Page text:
Research suggests that nearly 20% of children birth to 17 years of age in the United States have special health care needs (1). In Illinois, approximately 30% of children had a health condition that impacted their daily functioning (1). Regardless of whether they are acute or chronic, pediatric medical illnesses have a psychological component that can affect children, caregivers, or both.
Children and families who experience chronic illness or a traumatic medical event may feel sad, depressed or anxious. Children can feel isolated and overwhelmed. They may experience a sense of loss from the inability to participate in activities with their peers. These feelings are common and can be assessed in the primary care office. Having conversations with children about their feelings and encouraging them to discuss their experiences with family or another trusted adult can assist with management of emotions and development of coping skills.
Recognizing that a child’s chronic illness or traumatic medical event can impact the parent or caregivers’ stress level is also important. Research has shown that parents of children with chronic conditions experienced higher levels of stress in both general parenting and stress specifically related to their child’s medical illness (2). They too need providers to acknowledge their distress and make interventions. Both the distress shared and coping strategies used by children and their families can be challenging to deal with in the primary health care setting where time is limited and providers are overextended. The following resource can help.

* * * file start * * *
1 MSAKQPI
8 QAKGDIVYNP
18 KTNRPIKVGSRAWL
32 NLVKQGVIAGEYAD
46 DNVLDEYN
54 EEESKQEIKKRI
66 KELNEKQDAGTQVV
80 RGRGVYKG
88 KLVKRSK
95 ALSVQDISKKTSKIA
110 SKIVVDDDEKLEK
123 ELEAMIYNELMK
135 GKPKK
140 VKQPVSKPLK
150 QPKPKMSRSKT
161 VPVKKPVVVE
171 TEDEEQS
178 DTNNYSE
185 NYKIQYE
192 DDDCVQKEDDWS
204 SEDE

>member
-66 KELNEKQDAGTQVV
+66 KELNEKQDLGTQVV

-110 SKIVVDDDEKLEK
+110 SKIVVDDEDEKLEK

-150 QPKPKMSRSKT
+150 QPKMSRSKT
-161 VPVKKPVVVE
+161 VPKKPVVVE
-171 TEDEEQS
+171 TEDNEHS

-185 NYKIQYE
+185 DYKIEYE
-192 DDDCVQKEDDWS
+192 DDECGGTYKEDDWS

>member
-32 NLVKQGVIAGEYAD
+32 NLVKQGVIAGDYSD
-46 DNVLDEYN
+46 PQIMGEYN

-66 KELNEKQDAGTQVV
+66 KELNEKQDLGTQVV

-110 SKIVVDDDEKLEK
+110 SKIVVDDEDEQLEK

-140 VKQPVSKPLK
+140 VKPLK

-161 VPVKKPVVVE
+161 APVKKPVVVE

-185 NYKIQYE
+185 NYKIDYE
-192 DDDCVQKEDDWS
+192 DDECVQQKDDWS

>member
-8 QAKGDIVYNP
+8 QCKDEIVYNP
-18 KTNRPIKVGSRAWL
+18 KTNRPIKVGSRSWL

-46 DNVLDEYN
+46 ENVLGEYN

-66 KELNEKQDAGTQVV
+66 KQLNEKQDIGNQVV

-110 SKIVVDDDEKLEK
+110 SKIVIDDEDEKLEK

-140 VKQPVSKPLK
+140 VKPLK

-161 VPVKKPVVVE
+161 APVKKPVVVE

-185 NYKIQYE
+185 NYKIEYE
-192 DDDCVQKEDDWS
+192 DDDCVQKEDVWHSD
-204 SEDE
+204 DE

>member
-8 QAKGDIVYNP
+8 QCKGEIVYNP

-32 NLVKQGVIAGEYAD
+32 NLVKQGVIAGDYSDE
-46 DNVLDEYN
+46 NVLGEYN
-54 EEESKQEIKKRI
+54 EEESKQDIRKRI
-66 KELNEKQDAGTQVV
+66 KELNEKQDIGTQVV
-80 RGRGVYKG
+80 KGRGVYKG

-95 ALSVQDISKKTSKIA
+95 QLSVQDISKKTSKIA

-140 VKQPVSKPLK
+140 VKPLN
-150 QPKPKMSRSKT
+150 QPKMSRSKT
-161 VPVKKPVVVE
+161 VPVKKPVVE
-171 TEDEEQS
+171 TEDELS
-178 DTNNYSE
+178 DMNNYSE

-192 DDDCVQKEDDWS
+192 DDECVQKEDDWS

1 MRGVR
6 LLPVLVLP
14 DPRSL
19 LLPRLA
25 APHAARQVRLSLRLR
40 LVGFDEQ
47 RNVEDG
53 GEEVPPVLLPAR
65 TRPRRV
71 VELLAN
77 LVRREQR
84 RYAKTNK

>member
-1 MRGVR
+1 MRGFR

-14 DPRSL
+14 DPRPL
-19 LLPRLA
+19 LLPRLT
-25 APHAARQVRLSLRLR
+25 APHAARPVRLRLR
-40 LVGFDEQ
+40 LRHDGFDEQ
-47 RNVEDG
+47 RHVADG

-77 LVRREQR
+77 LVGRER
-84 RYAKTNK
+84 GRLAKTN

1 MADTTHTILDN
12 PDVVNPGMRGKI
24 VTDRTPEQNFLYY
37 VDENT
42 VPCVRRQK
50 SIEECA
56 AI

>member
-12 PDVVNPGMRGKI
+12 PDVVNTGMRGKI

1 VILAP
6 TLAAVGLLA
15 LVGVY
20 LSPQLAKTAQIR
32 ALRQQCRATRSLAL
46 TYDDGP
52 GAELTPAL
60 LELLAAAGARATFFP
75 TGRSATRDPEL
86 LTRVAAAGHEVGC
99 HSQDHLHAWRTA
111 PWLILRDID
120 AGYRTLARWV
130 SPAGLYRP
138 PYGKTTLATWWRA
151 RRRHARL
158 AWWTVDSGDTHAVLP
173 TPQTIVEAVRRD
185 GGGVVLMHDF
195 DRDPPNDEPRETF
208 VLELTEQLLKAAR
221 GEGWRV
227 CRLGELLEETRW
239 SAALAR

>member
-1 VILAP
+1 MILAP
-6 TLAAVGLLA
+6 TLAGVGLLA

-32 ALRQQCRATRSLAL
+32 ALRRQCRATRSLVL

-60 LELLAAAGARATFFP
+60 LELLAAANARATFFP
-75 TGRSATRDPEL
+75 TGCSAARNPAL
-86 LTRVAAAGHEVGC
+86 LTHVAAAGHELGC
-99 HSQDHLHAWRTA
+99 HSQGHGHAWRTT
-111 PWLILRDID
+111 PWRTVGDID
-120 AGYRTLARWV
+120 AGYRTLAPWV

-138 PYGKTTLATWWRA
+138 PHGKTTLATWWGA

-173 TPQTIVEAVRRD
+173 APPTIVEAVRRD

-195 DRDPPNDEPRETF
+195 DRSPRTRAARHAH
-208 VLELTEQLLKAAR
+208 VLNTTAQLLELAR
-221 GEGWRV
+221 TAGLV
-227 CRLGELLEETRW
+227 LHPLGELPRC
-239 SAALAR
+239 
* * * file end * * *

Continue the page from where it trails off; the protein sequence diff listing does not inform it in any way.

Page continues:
The Center for Pediatric Traumatic Stress at the Children’s Hospital of Pennsylvania has developed tools for clinicians and families dealing with medical traumatic stress and can be located on their website. Given the complicated and ongoing nature of pediatric traumatic medical stress, Illinois DocAssist can support providers through consultation. Stay tuned for an Illinois DocAssist webinar that will provide clinicians with training on screening and interventions for children and families experiencing pediatric medical traumatic stress.
2016 National Survey of Children’s Health http://www.childhealthdata.org
Pinquart, Martin. Parenting stress in caregivers of children with chronic physical condition- A meta-analysis. Stress and Health. 2018; 34:197-2017.
Sign up for our monthly e-newsletter to receive more useful information like this. https://docassistillinois.org/about/newsletter-signup-form/